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Womanly Novena: February

 Sally Harper, CSJ

About the Womanly Novena

A black and white drawing of three women gazing at the viewer, they are obscured by hazy lines
“First Witnesses of the Resurrection” by Marion Honors, CSJ | Learn more about our sister artists

At our most recent congregational chapter, our congregation made a commitment to support women. “Striving to be beacons of hope, we commit to…walk with women as we claim our voice and work toward an inclusive church and society…”

The worldwide Catholic Church is in the midst of a Synod on Synodality, which has sought input from Catholics around the globe “to provide an opportunity for the entire People of God to discern together how to move forward on the path towards being a more synodal Church in the long-term.”

As the church prepares for the next stage of the synod, we invite you to pray with us a womanly novena, each month for nine months, for a more inclusive church. Each month, we will share:

February Novena

From the Synod document

From all continents comes an appeal for Catholic women to be valued first and foremost as baptized and equal members of the People of God. Almost unanimous affirmation acknowledges that women love the Church deeply, but many feel sadness because their lives are not well understood, and their contributions and charisms not valued. The Holy Land report notes: “Those who were most committed to the synod process were women, who seem to have realized not only that they had more to gain, but also more to offer by being relegated to a prophetic edge, from which they observe what happens in the life of the Church;” and continues: “In a Church where almost all decision-makers are men, there are few spaces where women can make their voices heard. Yet they are the backbone of Church communities, both because they represent the majority of the practicing members and because they are among the most active members of the Church.”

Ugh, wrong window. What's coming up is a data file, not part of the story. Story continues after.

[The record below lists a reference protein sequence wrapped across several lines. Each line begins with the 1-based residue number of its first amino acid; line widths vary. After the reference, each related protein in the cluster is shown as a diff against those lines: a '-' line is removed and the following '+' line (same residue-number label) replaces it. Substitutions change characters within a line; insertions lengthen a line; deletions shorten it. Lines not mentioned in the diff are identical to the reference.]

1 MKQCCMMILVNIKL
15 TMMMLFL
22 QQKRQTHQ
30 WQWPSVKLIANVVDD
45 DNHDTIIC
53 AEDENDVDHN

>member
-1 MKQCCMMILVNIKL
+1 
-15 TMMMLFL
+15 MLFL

Synod Working Document for the Continental Stage, 61

María Elena Moyana

Lima, Peru | November 23, 1958 -February 15, 1992

A black and white picture of María Elena Moyano, a young woman with short curly hair. We see her from the neck up. Her eyes are looking downward, and her clasped hands are near her face, with her thumb resting on her bottom lip.
María Elena Moyano (photo source)

María Elena Moyano Delgado was a fighter for social justice, a neighborhood organizer and popularly known as Mother Courage. During the time of terrorism in her country, Moyano rose up against the Maoist organization of the Shining Path; as a consequence, she was assassinated in Lima at 33 years of age, following a command from that group to annihilate her. She is recognized for her struggle against poverty, for the defense of human rights and the rights of women. In her honor, the anti-terrorist department baptized one of its operations against the Shining Path as “Operation Moyano.”


María Elena Moyana, you were a leader of your people. You gave your life for peace in the midst of violence. May your example help us to be peacemakers in all the situations of violence that exist in our world. Amen

Missed a month?

Find all installments of the Womanly Novena here.

Category: Reflections

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About us

The Sisters of St. Joseph of Carondelet are a congregation of Catholic sisters. We, and those who share our charism and mission, are motivated in all things by our profound love of God and our dear neighbors. We seek to build communities and bridge divides between people. Since our first sisters gathered in 1650, our members have been called to “do all things of which women are capable.” The first sisters of our congregation arrived in St. Louis, Missouri in 1836, and we now have additional locations in St. Paul, Albany, Los Angeles, Hawaii, Japan and Peru. Today, we commit to respond boldly to injustice and dare to be prophetic.


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